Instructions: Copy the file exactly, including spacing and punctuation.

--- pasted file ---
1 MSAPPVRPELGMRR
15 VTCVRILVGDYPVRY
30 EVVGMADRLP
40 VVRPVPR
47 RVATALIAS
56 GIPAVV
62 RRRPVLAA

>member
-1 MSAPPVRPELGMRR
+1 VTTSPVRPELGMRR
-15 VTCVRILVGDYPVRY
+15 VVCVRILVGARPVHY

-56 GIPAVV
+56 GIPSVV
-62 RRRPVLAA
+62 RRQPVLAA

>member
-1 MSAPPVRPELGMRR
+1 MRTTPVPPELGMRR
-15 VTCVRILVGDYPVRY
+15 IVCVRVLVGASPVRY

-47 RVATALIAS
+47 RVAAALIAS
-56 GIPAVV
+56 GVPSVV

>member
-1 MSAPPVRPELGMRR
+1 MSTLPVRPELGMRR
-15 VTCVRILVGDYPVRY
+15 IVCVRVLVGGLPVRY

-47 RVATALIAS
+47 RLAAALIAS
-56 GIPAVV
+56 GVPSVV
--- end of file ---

1 MSAPPVRPELGMRR
15 VTCVRILVGDYPVRY
30 EVVGMADRLP
40 VVRPVPR
47 RVATALIAS
56 GIPAVV
62 RRRPVLAA

>member
-1 MSAPPVRPELGMRR
+1 VTTSPVRPELGMRR
-15 VTCVRILVGDYPVRY
+15 VVCVRILVGARPVHY

-56 GIPAVV
+56 GIPSVV
-62 RRRPVLAA
+62 RRQPVLAA

>member
-1 MSAPPVRPELGMRR
+1 MRTTPVPPELGMRR
-15 VTCVRILVGDYPVRY
+15 IVCVRVLVGASPVRY

-47 RVATALIAS
+47 RVAAALIAS
-56 GIPAVV
+56 GVPSVV

>member
-1 MSAPPVRPELGMRR
+1 MSTLPVRPELGMRR
-15 VTCVRILVGDYPVRY
+15 IVCVRVLVGGLPVRY

-47 RVATALIAS
+47 RLAAALIAS
-56 GIPAVV
+56 GVPSVV